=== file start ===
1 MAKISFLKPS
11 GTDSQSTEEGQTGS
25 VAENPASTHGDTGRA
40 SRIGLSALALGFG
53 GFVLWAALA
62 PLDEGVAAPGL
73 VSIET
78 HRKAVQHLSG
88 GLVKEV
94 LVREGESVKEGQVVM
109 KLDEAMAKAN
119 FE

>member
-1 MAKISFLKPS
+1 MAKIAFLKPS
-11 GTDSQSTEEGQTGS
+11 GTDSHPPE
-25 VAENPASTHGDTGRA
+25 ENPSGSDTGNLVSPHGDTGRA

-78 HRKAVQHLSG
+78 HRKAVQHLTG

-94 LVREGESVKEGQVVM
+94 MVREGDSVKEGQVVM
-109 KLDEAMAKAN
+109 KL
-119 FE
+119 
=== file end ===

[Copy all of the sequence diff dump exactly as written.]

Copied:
1 MAKISFLKPS
11 GTDSQSTEEGQTGS
25 VAENPASTHGDTGRA
40 SRIGLSALALGFG
53 GFVLWAALA
62 PLDEGVAAPGL
73 VSIET
78 HRKAVQHLSG
88 GLVKEV
94 LVREGESVKEGQVVM
109 KLDEAMAKAN
119 FE

>member
-1 MAKISFLKPS
+1 MAKIAFLKPS
-11 GTDSQSTEEGQTGS
+11 GTDSHPPE
-25 VAENPASTHGDTGRA
+25 ENPSGSDTGNLVSPHGDTGRA

-78 HRKAVQHLSG
+78 HRKAVQHLTG

-94 LVREGESVKEGQVVM
+94 MVREGDSVKEGQVVM
-109 KLDEAMAKAN
+109 KL
-119 FE
+119 